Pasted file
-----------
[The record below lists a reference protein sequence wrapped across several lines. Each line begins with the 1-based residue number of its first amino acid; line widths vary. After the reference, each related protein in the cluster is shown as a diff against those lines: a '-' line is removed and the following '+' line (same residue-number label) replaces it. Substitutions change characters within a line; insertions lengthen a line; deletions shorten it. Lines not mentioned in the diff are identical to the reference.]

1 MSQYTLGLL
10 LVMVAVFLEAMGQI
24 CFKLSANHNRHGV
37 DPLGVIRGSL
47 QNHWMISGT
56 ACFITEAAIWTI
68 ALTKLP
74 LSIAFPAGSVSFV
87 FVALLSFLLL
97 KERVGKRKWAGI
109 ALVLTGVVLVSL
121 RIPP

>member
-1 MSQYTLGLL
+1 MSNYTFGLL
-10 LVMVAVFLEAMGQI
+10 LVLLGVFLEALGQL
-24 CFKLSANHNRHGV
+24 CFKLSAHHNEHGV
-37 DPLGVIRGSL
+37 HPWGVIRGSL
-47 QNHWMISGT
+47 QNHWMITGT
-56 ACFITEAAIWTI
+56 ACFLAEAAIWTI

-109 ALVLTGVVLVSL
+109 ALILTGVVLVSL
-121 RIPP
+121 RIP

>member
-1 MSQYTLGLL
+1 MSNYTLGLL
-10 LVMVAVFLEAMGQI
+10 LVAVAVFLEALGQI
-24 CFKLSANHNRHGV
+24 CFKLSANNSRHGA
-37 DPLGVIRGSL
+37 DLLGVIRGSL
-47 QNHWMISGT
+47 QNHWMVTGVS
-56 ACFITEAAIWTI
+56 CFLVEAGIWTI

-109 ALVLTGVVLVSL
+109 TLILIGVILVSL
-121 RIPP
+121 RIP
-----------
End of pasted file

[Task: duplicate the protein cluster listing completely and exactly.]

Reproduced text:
[The record below lists a reference protein sequence wrapped across several lines. Each line begins with the 1-based residue number of its first amino acid; line widths vary. After the reference, each related protein in the cluster is shown as a diff against those lines: a '-' line is removed and the following '+' line (same residue-number label) replaces it. Substitutions change characters within a line; insertions lengthen a line; deletions shorten it. Lines not mentioned in the diff are identical to the reference.]

1 MSQYTLGLL
10 LVMVAVFLEAMGQI
24 CFKLSANHNRHGV
37 DPLGVIRGSL
47 QNHWMISGT
56 ACFITEAAIWTI
68 ALTKLP
74 LSIAFPAGSVSFV
87 FVALLSFLLL
97 KERVGKRKWAGI
109 ALVLTGVVLVSL
121 RIPP

>member
-1 MSQYTLGLL
+1 MSNYTFGLL
-10 LVMVAVFLEAMGQI
+10 LVLLGVFLEALGQL
-24 CFKLSANHNRHGV
+24 CFKLSAHHNEHGV
-37 DPLGVIRGSL
+37 HPWGVIRGSL
-47 QNHWMISGT
+47 QNHWMITGT
-56 ACFITEAAIWTI
+56 ACFLAEAAIWTI

-109 ALVLTGVVLVSL
+109 ALILTGVVLVSL
-121 RIPP
+121 RIP

>member
-1 MSQYTLGLL
+1 MSNYTLGLL
-10 LVMVAVFLEAMGQI
+10 LVAVAVFLEALGQI
-24 CFKLSANHNRHGV
+24 CFKLSANNSRHGA
-37 DPLGVIRGSL
+37 DLLGVIRGSL
-47 QNHWMISGT
+47 QNHWMVTGVS
-56 ACFITEAAIWTI
+56 CFLVEAGIWTI

-109 ALVLTGVVLVSL
+109 TLILIGVILVSL
-121 RIPP
+121 RIP